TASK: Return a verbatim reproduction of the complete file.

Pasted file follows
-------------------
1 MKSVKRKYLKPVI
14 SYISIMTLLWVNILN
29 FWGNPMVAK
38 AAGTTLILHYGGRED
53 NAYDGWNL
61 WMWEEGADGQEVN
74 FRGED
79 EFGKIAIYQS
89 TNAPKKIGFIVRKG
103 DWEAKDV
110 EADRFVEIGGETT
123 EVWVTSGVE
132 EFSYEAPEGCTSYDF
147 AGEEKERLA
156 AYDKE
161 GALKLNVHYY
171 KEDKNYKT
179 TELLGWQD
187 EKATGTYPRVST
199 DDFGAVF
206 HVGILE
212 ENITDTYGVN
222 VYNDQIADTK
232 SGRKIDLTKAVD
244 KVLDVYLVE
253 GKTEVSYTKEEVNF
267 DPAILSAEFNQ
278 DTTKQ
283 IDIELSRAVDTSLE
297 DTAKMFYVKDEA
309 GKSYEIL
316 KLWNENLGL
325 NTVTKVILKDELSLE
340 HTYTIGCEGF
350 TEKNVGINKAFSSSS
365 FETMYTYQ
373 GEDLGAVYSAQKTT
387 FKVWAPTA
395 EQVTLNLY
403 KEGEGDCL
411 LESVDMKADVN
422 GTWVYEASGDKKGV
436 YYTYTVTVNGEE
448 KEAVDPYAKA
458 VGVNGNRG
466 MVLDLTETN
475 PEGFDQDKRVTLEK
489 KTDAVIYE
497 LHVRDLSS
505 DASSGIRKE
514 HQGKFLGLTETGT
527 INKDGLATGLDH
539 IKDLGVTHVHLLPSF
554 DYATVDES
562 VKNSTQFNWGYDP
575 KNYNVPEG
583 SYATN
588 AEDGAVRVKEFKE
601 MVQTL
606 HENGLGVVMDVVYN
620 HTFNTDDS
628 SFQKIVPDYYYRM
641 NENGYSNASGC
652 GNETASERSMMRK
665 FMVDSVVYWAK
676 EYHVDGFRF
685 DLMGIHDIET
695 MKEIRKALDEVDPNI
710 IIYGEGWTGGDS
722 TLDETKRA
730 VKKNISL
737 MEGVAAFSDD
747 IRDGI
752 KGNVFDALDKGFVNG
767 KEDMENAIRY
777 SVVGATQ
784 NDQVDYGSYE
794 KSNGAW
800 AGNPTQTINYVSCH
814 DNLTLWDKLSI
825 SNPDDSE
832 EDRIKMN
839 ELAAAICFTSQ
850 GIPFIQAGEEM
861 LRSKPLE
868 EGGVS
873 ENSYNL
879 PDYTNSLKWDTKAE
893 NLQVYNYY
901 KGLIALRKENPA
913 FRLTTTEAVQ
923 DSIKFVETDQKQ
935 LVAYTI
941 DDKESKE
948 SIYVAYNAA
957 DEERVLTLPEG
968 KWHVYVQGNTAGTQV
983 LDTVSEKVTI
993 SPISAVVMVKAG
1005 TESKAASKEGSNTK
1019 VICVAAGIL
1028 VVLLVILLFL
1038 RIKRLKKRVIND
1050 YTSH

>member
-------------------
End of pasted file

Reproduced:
1 MKSVKRKYLKPVI
14 SYISIMTLLWVNILN
29 FWGNPMVAK
38 AAGTTLILHYGGRED
53 NAYDGWNL
61 WMWEEGADGQEVN
74 FRGED
79 EFGKIAIYQS
89 TNAPKKIGFIVRKG
103 DWEAKDV
110 EADRFVEIGGETT
123 EVWVTSGVE
132 EFSYEAPEGCTSYDF
147 AGEEKERLA
156 AYDKE
161 GALKLNVHYY
171 KEDKNYKT
179 TELLGWQD
187 EKATGTYPRVST
199 DDFGAVF
206 HVGILE
212 ENITDTYGVN
222 VYNDQIADTK
232 SGRKIDLTKAVD
244 KVLDVYLVE
253 GKTEVSYTKEEVNF
267 DPAILSAEFNQ
278 DTTKQ
283 IDIELSRAVDTSLE
297 DTAKMFYVKDEA
309 GKSYEIL
316 KLWNENLGL
325 NTVTKVILKDELSLE
340 HTYTIGCEGF
350 TEKNVGINKAFSSSS
365 FETMYTYQ
373 GEDLGAVYSAQKTT
387 FKVWAPTA
395 EQVTLNLY
403 KEGEGDCL
411 LESVDMKADVN
422 GTWVYEASGDKKGV
436 YYTYTVTVNGEE
448 KEAVDPYAKA
458 VGVNGNRG
466 MVLDLTETN
475 PEGFDQDKRVTLEK
489 KTDAVIYE
497 LHVRDLSS
505 DASSGIRKE
514 HQGKFLGLTETGT
527 INKDGLATGLDH
539 IKDLGVTHVHLLPSF
554 DYATVDES
562 VKNSTQFNWGYDP
575 KNYNVPEG
583 SYATN
588 AEDGAVRVKEFKE
601 MVQTL
606 HENGLGVVMDVVYN
620 HTFNTDDS
628 SFQKIVPDYYYRM
641 NENGYSNASGC
652 GNETASERSMMRK
665 FMVDSVVYWAK
676 EYHVDGFRF
685 DLMGIHDIET
695 MKEIRKALDEVDPNI
710 IIYGEGWTGGDS
722 TLDETKRA
730 VKKNISL
737 MEGVAAFSDD
747 IRDGI
752 KGNVFDALDKGFVNG
767 KEDMENAIRY
777 SVVGATQ
784 NDQVDYGSYE
794 KSNGAW
800 AGNPTQTINYVSCH
814 DNLTLWDKLSI
825 SNPDDSE
832 EDRIKMN
839 ELAAAICFTSQ
850 GIPFIQAGEEM
861 LRSKPLE
868 EGGVS
873 ENSYNL
879 PDYTNSLKWDTKAE
893 NLQVYNYY
901 KGLIALRKENPA
913 FRLTTTEAVQ
923 DSIKFVETDQKQ
935 LVAYTI
941 DDKESKE
948 SIYVAYNAA
957 DEERVLTLPEG
968 KWHVYVQGNTAGTQV
983 LDTVSEKVTI
993 SPISAVVMVKAG
1005 TESKAASKEGSNTK
1019 VICVAAGIL
1028 VVLLVILLFL
1038 RIKRLKKRVIND
1050 YTSH

>member